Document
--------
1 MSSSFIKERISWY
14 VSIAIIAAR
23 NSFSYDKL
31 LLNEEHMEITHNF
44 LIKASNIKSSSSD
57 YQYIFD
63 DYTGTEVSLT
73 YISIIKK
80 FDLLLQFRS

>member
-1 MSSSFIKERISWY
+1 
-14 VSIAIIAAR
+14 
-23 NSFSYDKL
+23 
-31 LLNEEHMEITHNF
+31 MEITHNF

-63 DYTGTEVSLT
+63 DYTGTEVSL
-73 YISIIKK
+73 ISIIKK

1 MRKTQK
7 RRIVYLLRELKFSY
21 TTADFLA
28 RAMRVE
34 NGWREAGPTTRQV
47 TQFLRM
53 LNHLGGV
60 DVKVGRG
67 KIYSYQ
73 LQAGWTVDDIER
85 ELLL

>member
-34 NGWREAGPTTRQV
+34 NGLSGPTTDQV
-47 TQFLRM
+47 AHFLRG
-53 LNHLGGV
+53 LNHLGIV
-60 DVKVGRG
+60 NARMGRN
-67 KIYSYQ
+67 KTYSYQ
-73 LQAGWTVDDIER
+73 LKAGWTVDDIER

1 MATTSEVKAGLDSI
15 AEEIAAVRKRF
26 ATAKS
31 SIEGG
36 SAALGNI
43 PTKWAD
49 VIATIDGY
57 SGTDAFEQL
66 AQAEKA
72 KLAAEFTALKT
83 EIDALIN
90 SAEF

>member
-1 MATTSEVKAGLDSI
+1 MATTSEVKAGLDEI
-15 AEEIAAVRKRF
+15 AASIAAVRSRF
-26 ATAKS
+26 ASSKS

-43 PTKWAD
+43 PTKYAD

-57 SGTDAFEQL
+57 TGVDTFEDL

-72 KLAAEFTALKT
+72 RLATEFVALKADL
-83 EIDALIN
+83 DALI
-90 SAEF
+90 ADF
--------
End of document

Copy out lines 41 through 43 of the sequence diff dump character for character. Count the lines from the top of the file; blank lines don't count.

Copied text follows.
-60 DVKVGRG
+60 NARMGRN
-67 KIYSYQ